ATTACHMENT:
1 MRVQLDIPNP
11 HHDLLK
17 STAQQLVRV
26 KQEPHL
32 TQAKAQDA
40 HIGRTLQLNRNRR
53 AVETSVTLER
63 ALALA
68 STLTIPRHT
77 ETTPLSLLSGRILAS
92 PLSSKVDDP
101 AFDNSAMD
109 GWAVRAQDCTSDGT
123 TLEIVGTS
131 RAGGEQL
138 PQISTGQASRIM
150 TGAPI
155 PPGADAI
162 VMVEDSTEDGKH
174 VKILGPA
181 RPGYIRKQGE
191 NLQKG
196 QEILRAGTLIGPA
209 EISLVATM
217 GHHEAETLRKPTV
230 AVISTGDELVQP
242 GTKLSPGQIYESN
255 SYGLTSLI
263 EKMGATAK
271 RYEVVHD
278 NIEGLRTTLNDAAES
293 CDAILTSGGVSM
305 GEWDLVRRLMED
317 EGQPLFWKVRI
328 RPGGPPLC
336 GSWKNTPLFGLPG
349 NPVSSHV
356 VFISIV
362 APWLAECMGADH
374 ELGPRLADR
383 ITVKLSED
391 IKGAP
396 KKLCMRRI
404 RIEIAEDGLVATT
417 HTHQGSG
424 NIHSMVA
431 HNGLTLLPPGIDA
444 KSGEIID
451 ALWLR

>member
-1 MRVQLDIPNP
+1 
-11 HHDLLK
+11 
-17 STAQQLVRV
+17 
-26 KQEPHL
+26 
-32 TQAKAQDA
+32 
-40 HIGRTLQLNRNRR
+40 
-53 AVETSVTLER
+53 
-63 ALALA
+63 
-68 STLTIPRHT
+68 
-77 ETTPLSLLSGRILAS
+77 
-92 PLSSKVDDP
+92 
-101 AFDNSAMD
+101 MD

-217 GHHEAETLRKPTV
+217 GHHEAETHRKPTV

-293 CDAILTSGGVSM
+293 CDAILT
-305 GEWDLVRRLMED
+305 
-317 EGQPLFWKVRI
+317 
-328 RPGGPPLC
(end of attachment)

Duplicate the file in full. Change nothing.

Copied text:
1 MRVQLDIPNP
11 HHDLLK
17 STAQQLVRV
26 KQEPHL
32 TQAKAQDA
40 HIGRTLQLNRNRR
53 AVETSVTLER
63 ALALA
68 STLTIPRHT
77 ETTPLSLLSGRILAS
92 PLSSKVDDP
101 AFDNSAMD
109 GWAVRAQDCTSDGT
123 TLEIVGTS
131 RAGGEQL
138 PQISTGQASRIM
150 TGAPI
155 PPGADAI
162 VMVEDSTEDGKH
174 VKILGPA
181 RPGYIRKQGE
191 NLQKG
196 QEILRAGTLIGPA
209 EISLVATM
217 GHHEAETLRKPTV
230 AVISTGDELVQP
242 GTKLSPGQIYESN
255 SYGLTSLI
263 EKMGATAK
271 RYEVVHD
278 NIEGLRTTLNDAAES
293 CDAILTSGGVSM
305 GEWDLVRRLMED
317 EGQPLFWKVRI
328 RPGGPPLC
336 GSWKNTPLFGLPG
349 NPVSSHV
356 VFISIV
362 APWLAECMGADH
374 ELGPRLADR
383 ITVKLSED
391 IKGAP
396 KKLCMRRI
404 RIEIAEDGLVATT
417 HTHQGSG
424 NIHSMVA
431 HNGLTLLPPGIDA
444 KSGEIID
451 ALWLR

>member
-1 MRVQLDIPNP
+1 
-11 HHDLLK
+11 
-17 STAQQLVRV
+17 
-26 KQEPHL
+26 
-32 TQAKAQDA
+32 
-40 HIGRTLQLNRNRR
+40 
-53 AVETSVTLER
+53 
-63 ALALA
+63 
-68 STLTIPRHT
+68 
-77 ETTPLSLLSGRILAS
+77 
-92 PLSSKVDDP
+92 
-101 AFDNSAMD
+101 MD

-217 GHHEAETLRKPTV
+217 GHHEAETHRKPTV

-293 CDAILTSGGVSM
+293 CDAILT
-305 GEWDLVRRLMED
+305 
-317 EGQPLFWKVRI
+317 
-328 RPGGPPLC